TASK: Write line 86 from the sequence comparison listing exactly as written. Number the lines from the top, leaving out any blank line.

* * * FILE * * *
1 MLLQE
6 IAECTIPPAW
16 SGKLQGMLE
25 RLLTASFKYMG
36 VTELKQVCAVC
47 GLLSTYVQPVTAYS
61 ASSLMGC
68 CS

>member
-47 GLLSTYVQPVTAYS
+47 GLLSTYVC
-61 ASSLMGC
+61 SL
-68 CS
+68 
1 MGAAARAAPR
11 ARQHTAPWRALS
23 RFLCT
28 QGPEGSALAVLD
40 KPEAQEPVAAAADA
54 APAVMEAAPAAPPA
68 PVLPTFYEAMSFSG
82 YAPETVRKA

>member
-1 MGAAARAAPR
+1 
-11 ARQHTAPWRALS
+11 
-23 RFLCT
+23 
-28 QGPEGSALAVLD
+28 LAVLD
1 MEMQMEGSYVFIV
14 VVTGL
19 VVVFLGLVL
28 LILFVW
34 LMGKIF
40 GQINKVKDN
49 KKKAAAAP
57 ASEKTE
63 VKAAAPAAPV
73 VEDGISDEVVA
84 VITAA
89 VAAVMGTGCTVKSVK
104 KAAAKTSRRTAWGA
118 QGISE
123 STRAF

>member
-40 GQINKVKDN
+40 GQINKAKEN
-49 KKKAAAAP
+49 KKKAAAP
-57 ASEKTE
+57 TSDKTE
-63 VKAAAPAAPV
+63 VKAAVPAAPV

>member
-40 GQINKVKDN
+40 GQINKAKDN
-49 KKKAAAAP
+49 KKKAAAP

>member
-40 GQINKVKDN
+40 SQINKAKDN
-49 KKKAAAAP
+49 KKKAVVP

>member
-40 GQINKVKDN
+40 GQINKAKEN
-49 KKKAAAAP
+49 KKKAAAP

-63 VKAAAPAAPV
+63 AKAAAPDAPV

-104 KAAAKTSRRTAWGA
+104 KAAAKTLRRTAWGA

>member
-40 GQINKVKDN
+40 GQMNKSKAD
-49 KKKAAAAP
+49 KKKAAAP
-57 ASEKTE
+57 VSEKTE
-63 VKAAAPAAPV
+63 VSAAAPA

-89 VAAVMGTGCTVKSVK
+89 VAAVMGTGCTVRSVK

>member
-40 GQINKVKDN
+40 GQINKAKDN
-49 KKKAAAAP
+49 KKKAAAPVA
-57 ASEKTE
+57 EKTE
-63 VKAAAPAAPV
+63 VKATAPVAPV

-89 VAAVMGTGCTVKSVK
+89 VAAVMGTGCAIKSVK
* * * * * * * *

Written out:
+89 VAAVMGTGCTVRSVK